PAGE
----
Side Roads and Lessons in Transit History Pt. 2 – Interurbans and the South Shore
By: Yorgo Douramacos
The South Shore electric rail line out of South Bend Indiana is a persistent anomaly. In a state separated by distances and only connected by roads, roads seeming to encourage travel without offering any help toward that end, The South Shore runs consistently through town, country, parkland and urban center.
Beginning in the late 1880s Indiana was connected by a complex network of interurban rail lines. Modern in many respects, even by today’s standards, these “Interurbans” made it possible to live a modern connected life well not the twentieth century without recourse to a car. For me, having studied Indiana’s transportation history, the legacy of rail connectivity that died out nearly eighty years ago, stepping on to The South Shore feels like rubbing elbows with ghosts.
The Interurbans arose at a time when cars were ascendent, and when the manufacture economy bred a healthy middle class that could afford them. Thus the Interurbans were not long for this world. Their peak lasted only a couple of decades at the beginning of the 1900’s. They were run by private businesses whose only motivation in continuing service was their profitability. Their public utility and community importance would have meant little in the decision to end service.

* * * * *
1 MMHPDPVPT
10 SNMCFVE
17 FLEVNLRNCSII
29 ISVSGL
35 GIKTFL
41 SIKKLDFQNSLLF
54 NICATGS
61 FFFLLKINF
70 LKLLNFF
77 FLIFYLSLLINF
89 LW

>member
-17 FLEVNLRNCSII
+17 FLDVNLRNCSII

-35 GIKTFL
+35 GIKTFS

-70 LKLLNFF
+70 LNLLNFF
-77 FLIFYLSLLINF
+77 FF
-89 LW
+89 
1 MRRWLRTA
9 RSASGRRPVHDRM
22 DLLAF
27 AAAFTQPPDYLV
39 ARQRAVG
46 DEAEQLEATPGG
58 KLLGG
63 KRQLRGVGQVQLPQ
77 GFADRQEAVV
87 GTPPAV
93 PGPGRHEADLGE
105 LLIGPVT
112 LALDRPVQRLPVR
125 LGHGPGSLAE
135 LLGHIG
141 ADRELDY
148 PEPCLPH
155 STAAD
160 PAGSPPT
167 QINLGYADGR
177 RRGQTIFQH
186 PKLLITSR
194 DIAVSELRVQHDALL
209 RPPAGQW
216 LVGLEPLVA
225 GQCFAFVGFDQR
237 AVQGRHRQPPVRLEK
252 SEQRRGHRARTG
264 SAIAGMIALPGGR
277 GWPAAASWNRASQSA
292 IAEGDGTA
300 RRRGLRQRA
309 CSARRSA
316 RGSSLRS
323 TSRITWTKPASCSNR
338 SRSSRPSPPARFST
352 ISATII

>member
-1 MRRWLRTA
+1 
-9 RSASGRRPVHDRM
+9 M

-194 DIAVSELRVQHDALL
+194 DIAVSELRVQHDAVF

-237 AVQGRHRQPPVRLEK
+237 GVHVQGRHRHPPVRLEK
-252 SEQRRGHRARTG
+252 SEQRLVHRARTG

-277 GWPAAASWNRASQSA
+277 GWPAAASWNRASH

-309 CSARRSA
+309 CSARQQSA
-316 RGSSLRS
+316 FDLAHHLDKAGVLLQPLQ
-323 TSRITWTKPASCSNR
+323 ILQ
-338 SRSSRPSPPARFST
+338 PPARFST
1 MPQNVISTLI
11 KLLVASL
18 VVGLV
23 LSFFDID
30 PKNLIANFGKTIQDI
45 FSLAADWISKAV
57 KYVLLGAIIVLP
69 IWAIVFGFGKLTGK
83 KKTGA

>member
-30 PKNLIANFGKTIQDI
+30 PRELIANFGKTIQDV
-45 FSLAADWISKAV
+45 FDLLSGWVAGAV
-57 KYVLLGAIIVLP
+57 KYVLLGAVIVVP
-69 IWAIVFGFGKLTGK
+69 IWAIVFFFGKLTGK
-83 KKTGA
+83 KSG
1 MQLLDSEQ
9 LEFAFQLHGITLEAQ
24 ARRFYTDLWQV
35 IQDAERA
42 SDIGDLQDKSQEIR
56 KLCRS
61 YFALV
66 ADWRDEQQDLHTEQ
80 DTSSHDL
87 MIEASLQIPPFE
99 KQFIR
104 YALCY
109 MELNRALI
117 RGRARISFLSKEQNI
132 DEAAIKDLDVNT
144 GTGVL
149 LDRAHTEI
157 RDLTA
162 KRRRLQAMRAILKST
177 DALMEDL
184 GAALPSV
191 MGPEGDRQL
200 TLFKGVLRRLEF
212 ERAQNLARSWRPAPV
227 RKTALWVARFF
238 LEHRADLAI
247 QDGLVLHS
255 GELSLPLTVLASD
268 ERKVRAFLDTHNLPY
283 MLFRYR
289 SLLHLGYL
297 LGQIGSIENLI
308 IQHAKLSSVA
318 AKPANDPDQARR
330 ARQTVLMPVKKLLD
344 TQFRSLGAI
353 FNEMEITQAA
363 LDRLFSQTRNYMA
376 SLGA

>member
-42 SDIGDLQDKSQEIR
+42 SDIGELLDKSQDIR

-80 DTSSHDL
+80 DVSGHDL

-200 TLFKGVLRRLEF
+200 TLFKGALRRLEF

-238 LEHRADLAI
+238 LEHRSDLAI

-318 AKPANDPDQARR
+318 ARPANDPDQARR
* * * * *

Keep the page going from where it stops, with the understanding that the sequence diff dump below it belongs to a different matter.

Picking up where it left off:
The South Shore narrowly persisted through the era of rail closures in the 1940s through 60s. And today find themselves as in demand as ever, connecting the northern Indiana corridor with the Chicagoland economic centers. As a result, on a day in March when it had snowed five inches in a few hours, a crew and I stood with cameras ready near a whited-out rail road track with buzzing electric wires overhead. Trying to glimpse the silver streak of the West bound South Shore train. The snow collected on the track pasted us as the train wheels threw it aside. The snow settled around us as a frigid dust cloud in the train’s squealing wake and finally left us with only the buzzing wires over head and the silent snowflakes still falling from the sky.
The electric Interurbans of Indiana’s past still have a legacy. If you go to South Bend, or Michigan City, or Dune’s State Park, or Hammond, or Gary you can catch the train in either direction and look out the window and it’s still Indiana rolling past outside train windows. The connectivity and convenience are both reminder and motivation. What was and is can also become.